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January 4, 2002

++ Winter Drones

I'm a sucker for a drone. Some of the greatest rock 'n' roll owes its spirit to the drone: just think of the Velvet Underground's "Sister Ray," or the monochrome arrow that pierces every one of My Bloody Valentine's songs. But recently it's electronic music, with its attention to texture and tone color, that has made the most of drone music's pure sonority. That was the project of early ambient, of course, and in the mid-'90s, "isolationist" artists risked frostbite to seek out ever more forbidding corners of sound.

Today, dark ambient music is more advanced than ever, thanks in part to increasingly sophisticated-yet-affordable technologies, but also to the commitment of artists across a broad spectrum seeking to mold sound like a solid object (let's not forget that "stereo" comes from the Greek word for "solid"). In the winter months, I tend to seek out the darkest, heaviest blocks of sound I can find, and I leave the best discs playing in the CD changer as I drift off to sleep. I'm not looking to be soothed — it's about sound as a blanket, a weight so heavy you can feel it pressing upon you, so black it makes mirages in the unfathomable distance. These four recent discs all take the measure of sound's specific gravity and come up with radically different results.

++Thomas Köner, Daikan (Mille Plateaux) Thomas Köner has never been about warm fuzzies. As half of Porter Ricks, he drove dub techno into ever-colder climes, and his solo work takes ambient isolationism to the darkest, iciest reaches of sound. His first release for Mille Plateaux since 1998's brilliant Kaamos, Daikan was recorded live in Montreal, where it won the Performance prize at FCMM 2000. The recording presents a single, hour-long composition, almost entirely shorn of melodic movement. Instead, a fuzzed drone circles high overhead, changing in color as it catches the frozen light. Occasionally, a new tone appears on the horizon and the astral symphony's balance shifts ever so slightly, as though the weight of the world itself had changed. At times the hum recedes to the faintest whisper, and you're left craning your neck, trying to catch the fading trace of the incursion.

++ Kontakt der Jünglinge (Thomas Köner + Asmus Tietchens), 0 (Die Stadt) In this follow-up to the duo's 1999 recording, 1, Köner and Tietchens present a live performance from October 2001. Over the course of 40 minutes, waves of static lap at the speakers and a buried energy wends its way through the murk. At times the circling airplane of Köner's Daikan seems to make an appearance; other times, what sound like field recordings of water and wind sketch out an empty sonic wilderness. Twenty-five minutes in, blunt bass stabs chop at the air, suggesting the collision of nature and technology. In the end, though, this is a piece less to be theorized or analogized than simply experienced with closed eyes and wide-open ears: an experience of pure being-in-sound.

++ Francisco López + Joe Colley, Knowing When Not to Know (Antifrost) Spain's Francisco López is best known for his early work exploring the limits of perception and the grey area between audibility and silence. Of late, though, he's climbed the wall of sound to gain a better vantage point over a sprawling landscape of full-spectrum noise, both on his solo CDs (such as the sublime Untitled #104 for Alien8) and in collaboration with Zbigniew Karkowski, John Duncan, Amy Denio and others. On this 3" CD, Sacramento's Joe Colley contributes to an 18-minute piece that crawls out of silence to ascend to a buzzing, dizzying peak before it quickly fades back into nothingness. At its high point, a squall of white noise is rent by arrows of feedback and threaded with ribbons of glistening tone, until the air around you feels as though it bristled with light. Five minutes before it ends, silence imposes a curfew, but a rebel faction breaks loose, brandishing rattling percussion and snatches of radio fuzz in a soft cacophony of bebop, lounge music and Hawaiian guitar, and the anonymous revelers carouse their way through the darkness — until they're shot dead with the abrupt end of the CD.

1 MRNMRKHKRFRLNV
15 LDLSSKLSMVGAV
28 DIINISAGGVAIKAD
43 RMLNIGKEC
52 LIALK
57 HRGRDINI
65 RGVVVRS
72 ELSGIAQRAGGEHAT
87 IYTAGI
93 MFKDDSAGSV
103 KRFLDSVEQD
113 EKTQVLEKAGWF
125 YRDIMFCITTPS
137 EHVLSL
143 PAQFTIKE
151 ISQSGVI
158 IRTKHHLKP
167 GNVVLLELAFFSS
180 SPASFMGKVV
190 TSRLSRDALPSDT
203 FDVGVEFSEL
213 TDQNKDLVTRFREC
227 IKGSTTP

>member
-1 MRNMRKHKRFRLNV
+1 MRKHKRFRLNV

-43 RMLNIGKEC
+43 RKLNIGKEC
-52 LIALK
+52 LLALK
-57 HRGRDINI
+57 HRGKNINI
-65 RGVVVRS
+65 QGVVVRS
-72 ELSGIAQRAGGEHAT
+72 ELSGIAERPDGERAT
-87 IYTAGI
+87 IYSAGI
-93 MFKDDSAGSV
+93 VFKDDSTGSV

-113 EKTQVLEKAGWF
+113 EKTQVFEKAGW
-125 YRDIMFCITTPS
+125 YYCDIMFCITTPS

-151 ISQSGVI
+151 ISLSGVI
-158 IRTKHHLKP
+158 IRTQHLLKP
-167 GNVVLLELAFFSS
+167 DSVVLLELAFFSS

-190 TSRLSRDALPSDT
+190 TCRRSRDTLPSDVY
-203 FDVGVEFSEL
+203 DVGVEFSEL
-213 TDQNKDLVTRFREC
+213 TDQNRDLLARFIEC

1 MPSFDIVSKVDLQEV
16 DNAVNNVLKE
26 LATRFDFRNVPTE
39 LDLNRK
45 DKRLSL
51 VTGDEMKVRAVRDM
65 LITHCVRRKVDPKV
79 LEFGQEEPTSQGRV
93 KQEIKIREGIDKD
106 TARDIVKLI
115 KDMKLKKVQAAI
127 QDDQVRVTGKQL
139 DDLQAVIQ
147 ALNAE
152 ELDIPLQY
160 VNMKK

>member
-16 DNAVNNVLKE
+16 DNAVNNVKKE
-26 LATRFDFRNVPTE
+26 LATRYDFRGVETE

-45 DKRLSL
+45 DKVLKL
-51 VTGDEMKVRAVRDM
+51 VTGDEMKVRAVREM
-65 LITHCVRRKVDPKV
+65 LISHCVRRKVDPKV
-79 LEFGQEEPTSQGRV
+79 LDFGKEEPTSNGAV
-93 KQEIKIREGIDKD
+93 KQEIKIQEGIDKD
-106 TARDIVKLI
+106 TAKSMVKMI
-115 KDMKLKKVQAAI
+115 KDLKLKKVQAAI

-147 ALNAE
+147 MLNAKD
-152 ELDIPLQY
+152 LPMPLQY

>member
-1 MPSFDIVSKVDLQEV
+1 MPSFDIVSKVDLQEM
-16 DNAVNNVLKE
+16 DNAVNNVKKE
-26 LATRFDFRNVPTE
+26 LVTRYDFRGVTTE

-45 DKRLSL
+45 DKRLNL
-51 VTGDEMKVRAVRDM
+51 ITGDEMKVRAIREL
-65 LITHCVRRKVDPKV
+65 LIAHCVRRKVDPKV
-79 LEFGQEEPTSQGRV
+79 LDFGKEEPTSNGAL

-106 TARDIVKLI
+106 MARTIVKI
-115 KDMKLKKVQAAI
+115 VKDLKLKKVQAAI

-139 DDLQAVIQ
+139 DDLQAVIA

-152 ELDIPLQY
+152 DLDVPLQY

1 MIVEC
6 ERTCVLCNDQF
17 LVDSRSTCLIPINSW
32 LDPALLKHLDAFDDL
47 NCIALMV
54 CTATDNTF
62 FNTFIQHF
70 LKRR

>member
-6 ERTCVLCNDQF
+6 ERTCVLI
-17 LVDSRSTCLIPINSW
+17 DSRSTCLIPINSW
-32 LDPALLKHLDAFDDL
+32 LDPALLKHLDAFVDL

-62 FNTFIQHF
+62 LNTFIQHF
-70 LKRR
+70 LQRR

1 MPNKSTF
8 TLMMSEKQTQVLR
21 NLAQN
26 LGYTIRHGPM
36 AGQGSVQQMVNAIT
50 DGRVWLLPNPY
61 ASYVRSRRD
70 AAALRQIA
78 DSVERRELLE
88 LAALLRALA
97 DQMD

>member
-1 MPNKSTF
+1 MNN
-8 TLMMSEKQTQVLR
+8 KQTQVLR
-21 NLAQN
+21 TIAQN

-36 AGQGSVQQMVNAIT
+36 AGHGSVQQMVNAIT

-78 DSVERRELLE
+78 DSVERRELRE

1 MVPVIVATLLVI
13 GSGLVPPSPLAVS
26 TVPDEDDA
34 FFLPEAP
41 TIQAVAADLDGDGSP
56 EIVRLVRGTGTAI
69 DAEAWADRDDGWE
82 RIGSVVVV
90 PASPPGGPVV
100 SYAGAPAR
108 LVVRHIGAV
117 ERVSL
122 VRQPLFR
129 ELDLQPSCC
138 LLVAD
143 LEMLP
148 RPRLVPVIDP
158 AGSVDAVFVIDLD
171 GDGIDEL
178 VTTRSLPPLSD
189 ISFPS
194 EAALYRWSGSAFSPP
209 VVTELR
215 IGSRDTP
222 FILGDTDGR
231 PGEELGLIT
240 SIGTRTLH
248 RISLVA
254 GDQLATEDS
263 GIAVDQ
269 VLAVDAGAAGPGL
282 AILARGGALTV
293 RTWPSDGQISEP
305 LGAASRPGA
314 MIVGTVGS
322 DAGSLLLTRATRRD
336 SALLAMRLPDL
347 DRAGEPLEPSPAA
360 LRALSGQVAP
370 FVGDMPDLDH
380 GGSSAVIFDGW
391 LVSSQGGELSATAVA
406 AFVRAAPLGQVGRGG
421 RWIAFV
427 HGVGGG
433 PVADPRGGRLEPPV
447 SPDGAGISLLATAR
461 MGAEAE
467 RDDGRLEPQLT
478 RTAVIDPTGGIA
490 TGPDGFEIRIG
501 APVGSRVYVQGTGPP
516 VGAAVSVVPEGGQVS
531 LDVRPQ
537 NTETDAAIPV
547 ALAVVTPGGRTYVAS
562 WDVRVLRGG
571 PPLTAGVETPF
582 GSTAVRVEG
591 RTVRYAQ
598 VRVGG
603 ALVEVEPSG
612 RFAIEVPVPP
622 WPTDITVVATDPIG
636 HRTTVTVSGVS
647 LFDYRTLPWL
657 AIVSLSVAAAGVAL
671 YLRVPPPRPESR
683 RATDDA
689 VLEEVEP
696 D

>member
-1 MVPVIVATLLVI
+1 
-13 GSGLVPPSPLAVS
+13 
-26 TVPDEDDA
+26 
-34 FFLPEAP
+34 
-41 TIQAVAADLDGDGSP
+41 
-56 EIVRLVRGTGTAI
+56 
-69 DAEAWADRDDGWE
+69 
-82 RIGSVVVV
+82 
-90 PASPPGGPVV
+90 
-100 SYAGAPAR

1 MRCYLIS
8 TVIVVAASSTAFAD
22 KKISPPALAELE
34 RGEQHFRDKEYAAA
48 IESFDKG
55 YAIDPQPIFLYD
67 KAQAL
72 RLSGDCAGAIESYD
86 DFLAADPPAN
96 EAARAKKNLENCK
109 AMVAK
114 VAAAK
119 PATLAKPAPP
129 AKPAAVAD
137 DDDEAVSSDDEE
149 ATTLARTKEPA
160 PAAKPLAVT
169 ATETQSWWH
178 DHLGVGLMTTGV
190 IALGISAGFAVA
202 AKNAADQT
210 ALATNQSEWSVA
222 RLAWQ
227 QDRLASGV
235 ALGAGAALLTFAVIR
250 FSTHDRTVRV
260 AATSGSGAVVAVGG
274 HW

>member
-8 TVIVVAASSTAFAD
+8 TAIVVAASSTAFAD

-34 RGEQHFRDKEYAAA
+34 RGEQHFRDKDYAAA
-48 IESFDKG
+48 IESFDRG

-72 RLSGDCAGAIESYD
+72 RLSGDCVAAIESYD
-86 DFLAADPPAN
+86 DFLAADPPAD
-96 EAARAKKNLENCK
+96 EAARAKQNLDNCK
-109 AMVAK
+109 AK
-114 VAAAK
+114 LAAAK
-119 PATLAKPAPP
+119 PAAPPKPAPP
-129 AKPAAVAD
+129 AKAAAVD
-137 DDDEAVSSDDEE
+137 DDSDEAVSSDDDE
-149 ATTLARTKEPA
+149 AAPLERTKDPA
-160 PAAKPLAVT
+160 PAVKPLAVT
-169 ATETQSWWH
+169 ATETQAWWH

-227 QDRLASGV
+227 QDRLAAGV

++ A.F.R.I Studios, Goodbye If You Call That Gone (Lucky Kitchen) This makes the third and final release from Andrés Franz Krause under the A.F.R.I. Studios alias. While he's not a household name by any stretch of the imagination, Krause's work is slowly coming into a wider audience, many of whom have recently been enraptured by the organic electronics of the Softl Music label, which Krause runs alongside Tom Records' Tom Steinle.

At times it doesn't seem as if anything is even happening on this album, but damned if it isn't one of the most powerful ambient recordings of 2001, the audio equivalent of light scraping across the mottled surface of water. The first track, nine minutes long, simply revolves in empty space, a single low tone paired with a single high tone in such a way that the harmonics kaleidoscope into a dizzying array of frequencies. The second track fleshes out that pattern, adding a dissonant hint of melody and vague percussive scrapings in the distance — but even so, over the course of its seven minutes, there's barely any movement. On the final track, a resonant mass is wrapped in long sheets of throb and hum, where dissonant wrinkles snap open into bleach-white octaves: 13 minutes of illuminated bliss.


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